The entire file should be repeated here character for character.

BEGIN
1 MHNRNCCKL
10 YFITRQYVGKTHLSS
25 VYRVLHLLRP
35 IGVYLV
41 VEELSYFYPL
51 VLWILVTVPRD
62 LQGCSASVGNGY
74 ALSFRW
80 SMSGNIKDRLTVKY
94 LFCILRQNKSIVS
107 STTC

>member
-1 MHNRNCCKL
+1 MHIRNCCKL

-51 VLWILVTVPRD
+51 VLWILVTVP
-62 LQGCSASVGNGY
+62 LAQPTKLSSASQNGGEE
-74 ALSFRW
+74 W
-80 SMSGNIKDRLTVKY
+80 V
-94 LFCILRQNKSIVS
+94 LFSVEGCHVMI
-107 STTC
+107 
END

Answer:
1 MHNRNCCKL
10 YFITRQYVGKTHLSS
25 VYRVLHLLRP
35 IGVYLV
41 VEELSYFYPL
51 VLWILVTVPRD
62 LQGCSASVGNGY
74 ALSFRW
80 SMSGNIKDRLTVKY
94 LFCILRQNKSIVS
107 STTC

>member
-1 MHNRNCCKL
+1 MHIRNCCKL

-51 VLWILVTVPRD
+51 VLWILVTVP
-62 LQGCSASVGNGY
+62 LAQPTKLSSASQNGGEE
-74 ALSFRW
+74 W
-80 SMSGNIKDRLTVKY
+80 V
-94 LFCILRQNKSIVS
+94 LFSVEGCHVMI
-107 STTC
+107 